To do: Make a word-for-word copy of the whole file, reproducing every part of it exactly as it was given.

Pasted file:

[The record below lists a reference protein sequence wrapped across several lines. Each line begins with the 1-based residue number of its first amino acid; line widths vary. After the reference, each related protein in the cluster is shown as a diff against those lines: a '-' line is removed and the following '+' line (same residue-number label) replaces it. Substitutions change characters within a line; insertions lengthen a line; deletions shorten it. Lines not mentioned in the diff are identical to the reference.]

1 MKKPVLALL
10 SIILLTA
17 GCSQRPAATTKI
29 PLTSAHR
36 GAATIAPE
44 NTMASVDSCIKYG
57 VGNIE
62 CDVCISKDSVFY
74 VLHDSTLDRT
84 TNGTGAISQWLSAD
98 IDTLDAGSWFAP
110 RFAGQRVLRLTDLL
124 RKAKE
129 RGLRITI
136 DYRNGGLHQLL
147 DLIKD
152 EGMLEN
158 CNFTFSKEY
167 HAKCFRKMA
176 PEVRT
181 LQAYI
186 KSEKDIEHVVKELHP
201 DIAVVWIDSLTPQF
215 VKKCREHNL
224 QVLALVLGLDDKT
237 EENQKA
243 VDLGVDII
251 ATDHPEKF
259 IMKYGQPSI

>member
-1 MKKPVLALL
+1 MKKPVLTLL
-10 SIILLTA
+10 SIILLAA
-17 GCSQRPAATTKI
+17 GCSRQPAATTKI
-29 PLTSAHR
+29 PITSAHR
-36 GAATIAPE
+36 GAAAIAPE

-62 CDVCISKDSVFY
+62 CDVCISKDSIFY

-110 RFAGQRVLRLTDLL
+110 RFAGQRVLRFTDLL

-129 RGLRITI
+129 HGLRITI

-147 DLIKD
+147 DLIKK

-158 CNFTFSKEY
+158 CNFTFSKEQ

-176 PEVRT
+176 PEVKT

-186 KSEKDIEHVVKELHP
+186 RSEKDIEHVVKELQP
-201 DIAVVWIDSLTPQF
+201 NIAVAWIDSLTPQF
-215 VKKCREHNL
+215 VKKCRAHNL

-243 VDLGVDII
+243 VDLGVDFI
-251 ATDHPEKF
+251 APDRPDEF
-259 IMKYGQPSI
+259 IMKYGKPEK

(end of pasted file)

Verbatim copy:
[The record below lists a reference protein sequence wrapped across several lines. Each line begins with the 1-based residue number of its first amino acid; line widths vary. After the reference, each related protein in the cluster is shown as a diff against those lines: a '-' line is removed and the following '+' line (same residue-number label) replaces it. Substitutions change characters within a line; insertions lengthen a line; deletions shorten it. Lines not mentioned in the diff are identical to the reference.]

1 MKKPVLALL
10 SIILLTA
17 GCSQRPAATTKI
29 PLTSAHR
36 GAATIAPE
44 NTMASVDSCIKYG
57 VGNIE
62 CDVCISKDSVFY
74 VLHDSTLDRT
84 TNGTGAISQWLSAD
98 IDTLDAGSWFAP
110 RFAGQRVLRLTDLL
124 RKAKE
129 RGLRITI
136 DYRNGGLHQLL
147 DLIKD
152 EGMLEN
158 CNFTFSKEY
167 HAKCFRKMA
176 PEVRT
181 LQAYI
186 KSEKDIEHVVKELHP
201 DIAVVWIDSLTPQF
215 VKKCREHNL
224 QVLALVLGLDDKT
237 EENQKA
243 VDLGVDII
251 ATDHPEKF
259 IMKYGQPSI

>member
-1 MKKPVLALL
+1 MKKPVLTLL
-10 SIILLTA
+10 SIILLAA
-17 GCSQRPAATTKI
+17 GCSRQPAATTKI
-29 PLTSAHR
+29 PITSAHR
-36 GAATIAPE
+36 GAAAIAPE

-62 CDVCISKDSVFY
+62 CDVCISKDSIFY

-110 RFAGQRVLRLTDLL
+110 RFAGQRVLRFTDLL

-129 RGLRITI
+129 HGLRITI

-147 DLIKD
+147 DLIKK

-158 CNFTFSKEY
+158 CNFTFSKEQ

-176 PEVRT
+176 PEVKT

-186 KSEKDIEHVVKELHP
+186 RSEKDIEHVVKELQP
-201 DIAVVWIDSLTPQF
+201 NIAVAWIDSLTPQF
-215 VKKCREHNL
+215 VKKCRAHNL

-243 VDLGVDII
+243 VDLGVDFI
-251 ATDHPEKF
+251 APDRPDEF
-259 IMKYGQPSI
+259 IMKYGKPEK